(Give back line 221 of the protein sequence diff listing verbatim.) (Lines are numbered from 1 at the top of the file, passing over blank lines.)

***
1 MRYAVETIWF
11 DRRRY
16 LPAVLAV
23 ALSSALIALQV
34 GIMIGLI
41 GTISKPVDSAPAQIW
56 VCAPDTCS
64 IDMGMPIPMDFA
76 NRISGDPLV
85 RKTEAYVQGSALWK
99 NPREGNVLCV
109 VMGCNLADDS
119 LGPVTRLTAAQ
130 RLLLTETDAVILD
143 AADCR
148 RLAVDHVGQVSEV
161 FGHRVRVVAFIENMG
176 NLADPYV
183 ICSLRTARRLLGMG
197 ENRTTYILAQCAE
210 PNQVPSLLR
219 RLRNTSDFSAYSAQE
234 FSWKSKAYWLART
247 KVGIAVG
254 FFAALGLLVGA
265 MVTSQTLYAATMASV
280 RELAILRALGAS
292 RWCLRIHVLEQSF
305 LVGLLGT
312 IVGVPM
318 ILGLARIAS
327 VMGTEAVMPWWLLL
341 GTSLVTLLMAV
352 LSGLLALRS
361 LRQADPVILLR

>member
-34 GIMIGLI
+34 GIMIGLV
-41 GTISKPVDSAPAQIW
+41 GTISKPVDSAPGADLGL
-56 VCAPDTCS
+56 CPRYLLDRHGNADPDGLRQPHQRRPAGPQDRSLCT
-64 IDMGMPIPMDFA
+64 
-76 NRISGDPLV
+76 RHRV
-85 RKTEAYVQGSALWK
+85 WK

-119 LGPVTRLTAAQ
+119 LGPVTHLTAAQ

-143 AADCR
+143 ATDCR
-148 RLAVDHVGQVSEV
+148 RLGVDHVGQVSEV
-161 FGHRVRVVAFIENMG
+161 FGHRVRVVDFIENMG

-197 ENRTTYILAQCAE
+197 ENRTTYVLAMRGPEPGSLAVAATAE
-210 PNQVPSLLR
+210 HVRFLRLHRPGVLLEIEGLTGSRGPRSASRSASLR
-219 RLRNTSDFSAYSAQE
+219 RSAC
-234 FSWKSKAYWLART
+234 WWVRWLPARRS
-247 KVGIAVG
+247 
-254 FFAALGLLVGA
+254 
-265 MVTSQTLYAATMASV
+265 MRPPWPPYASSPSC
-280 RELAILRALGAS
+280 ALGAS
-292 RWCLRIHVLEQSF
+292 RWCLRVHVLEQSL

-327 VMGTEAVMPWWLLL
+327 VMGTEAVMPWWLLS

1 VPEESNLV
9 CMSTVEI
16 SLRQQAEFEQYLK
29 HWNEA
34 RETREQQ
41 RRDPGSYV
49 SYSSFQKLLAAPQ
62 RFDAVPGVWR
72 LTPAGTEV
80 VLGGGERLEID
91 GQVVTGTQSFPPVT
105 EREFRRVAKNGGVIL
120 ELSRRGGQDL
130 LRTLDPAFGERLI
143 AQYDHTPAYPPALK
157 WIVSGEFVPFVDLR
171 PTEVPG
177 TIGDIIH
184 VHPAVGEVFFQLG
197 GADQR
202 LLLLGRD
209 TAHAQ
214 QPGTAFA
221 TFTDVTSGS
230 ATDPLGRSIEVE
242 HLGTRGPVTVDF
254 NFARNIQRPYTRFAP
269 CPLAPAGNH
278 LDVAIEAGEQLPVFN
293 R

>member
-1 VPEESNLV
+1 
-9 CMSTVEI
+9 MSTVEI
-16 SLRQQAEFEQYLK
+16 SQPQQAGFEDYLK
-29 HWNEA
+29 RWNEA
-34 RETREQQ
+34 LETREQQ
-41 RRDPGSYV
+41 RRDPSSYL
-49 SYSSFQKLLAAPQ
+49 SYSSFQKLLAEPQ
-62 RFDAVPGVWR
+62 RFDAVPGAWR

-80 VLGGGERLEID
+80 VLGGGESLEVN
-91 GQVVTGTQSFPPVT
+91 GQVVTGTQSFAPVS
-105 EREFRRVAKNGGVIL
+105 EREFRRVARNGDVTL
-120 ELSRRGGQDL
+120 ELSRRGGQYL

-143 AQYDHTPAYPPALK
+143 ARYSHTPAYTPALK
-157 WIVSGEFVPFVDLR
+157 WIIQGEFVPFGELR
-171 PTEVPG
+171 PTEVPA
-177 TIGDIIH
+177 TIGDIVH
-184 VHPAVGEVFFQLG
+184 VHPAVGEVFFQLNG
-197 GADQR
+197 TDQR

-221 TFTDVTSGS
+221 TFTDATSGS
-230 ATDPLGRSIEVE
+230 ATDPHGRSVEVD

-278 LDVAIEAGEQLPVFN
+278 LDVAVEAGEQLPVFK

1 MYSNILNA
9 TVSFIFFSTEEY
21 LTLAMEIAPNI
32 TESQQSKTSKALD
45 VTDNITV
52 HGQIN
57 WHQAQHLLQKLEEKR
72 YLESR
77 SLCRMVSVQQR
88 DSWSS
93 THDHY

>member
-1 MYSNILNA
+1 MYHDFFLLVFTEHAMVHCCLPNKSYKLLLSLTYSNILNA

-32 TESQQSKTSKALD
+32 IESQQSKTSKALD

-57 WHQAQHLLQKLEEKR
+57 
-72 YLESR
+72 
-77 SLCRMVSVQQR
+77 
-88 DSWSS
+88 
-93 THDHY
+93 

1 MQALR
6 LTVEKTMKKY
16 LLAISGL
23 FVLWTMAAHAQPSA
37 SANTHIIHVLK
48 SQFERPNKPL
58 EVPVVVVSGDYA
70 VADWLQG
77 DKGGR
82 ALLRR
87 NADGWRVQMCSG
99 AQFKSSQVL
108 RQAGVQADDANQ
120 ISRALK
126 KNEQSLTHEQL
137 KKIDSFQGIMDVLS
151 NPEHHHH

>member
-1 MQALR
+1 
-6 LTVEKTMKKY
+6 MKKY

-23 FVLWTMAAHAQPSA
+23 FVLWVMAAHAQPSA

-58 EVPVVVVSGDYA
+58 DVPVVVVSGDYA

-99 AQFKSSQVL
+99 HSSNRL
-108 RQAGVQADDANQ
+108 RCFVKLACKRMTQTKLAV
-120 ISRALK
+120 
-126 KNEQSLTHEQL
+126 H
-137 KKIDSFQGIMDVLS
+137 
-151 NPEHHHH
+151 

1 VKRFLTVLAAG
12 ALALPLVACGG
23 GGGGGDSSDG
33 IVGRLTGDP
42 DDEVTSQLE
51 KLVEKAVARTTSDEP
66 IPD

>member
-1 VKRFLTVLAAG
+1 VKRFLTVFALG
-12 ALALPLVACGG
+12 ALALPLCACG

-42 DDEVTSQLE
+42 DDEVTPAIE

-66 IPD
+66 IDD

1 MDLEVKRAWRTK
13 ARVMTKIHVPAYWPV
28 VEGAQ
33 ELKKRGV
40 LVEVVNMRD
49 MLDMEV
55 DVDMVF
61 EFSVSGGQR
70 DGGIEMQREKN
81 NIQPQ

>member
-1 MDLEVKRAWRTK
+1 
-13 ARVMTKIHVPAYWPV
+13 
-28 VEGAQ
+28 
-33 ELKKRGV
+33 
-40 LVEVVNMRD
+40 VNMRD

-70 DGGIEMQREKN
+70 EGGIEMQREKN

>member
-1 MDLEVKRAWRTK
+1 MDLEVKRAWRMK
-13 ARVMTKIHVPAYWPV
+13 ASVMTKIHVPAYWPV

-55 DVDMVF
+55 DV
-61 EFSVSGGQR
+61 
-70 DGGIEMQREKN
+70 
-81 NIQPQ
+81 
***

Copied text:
>member